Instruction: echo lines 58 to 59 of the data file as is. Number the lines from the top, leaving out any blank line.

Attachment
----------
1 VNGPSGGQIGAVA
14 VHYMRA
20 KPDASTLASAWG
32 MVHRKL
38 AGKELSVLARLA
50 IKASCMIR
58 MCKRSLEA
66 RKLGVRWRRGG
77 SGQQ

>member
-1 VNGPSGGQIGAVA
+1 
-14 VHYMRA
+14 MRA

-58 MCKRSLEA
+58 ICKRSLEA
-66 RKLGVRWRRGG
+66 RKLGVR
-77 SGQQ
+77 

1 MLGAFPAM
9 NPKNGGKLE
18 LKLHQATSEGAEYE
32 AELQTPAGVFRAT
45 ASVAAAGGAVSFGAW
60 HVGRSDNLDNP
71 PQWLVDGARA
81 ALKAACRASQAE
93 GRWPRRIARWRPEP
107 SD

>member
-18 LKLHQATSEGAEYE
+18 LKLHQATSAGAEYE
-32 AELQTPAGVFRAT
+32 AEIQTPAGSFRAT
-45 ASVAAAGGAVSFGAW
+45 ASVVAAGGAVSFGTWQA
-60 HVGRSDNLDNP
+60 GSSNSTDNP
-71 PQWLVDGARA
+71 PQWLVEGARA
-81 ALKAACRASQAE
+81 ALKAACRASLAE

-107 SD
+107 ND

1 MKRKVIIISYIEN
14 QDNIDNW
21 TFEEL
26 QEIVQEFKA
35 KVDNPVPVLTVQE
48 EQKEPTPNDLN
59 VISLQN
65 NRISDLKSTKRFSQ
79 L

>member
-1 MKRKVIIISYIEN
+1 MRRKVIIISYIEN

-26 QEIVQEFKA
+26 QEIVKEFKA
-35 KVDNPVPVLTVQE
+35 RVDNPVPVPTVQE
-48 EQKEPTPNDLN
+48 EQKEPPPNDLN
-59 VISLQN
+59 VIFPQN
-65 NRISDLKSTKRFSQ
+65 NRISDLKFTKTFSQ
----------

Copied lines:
-26 QEIVQEFKA
+26 QEIVKEFKA